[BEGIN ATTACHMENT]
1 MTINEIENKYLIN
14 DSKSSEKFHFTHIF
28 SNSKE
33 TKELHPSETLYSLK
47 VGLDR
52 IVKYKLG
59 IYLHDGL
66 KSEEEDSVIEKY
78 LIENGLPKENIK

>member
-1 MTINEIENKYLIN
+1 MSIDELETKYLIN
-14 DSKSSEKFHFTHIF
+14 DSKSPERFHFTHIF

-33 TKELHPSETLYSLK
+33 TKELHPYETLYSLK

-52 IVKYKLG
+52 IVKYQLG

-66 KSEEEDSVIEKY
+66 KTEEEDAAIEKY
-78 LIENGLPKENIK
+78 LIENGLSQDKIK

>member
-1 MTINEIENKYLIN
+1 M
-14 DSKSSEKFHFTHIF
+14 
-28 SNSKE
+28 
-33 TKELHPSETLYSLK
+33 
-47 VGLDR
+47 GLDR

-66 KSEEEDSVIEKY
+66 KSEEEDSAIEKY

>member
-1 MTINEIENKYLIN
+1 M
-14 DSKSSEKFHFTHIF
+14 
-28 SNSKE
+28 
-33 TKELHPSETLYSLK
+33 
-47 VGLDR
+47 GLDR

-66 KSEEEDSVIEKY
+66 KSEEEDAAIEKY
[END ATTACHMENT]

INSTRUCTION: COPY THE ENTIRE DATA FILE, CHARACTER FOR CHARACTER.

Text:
1 MTINEIENKYLIN
14 DSKSSEKFHFTHIF
28 SNSKE
33 TKELHPSETLYSLK
47 VGLDR
52 IVKYKLG
59 IYLHDGL
66 KSEEEDSVIEKY
78 LIENGLPKENIK

>member
-1 MTINEIENKYLIN
+1 MSIDELETKYLIN
-14 DSKSSEKFHFTHIF
+14 DSKSPERFHFTHIF

-33 TKELHPSETLYSLK
+33 TKELHPYETLYSLK

-52 IVKYKLG
+52 IVKYQLG

-66 KSEEEDSVIEKY
+66 KTEEEDAAIEKY
-78 LIENGLPKENIK
+78 LIENGLSQDKIK

>member
-1 MTINEIENKYLIN
+1 M
-14 DSKSSEKFHFTHIF
+14 
-28 SNSKE
+28 
-33 TKELHPSETLYSLK
+33 
-47 VGLDR
+47 GLDR

-66 KSEEEDSVIEKY
+66 KSEEEDSAIEKY

>member
-1 MTINEIENKYLIN
+1 M
-14 DSKSSEKFHFTHIF
+14 
-28 SNSKE
+28 
-33 TKELHPSETLYSLK
+33 
-47 VGLDR
+47 GLDR

-66 KSEEEDSVIEKY
+66 KSEEEDAAIEKY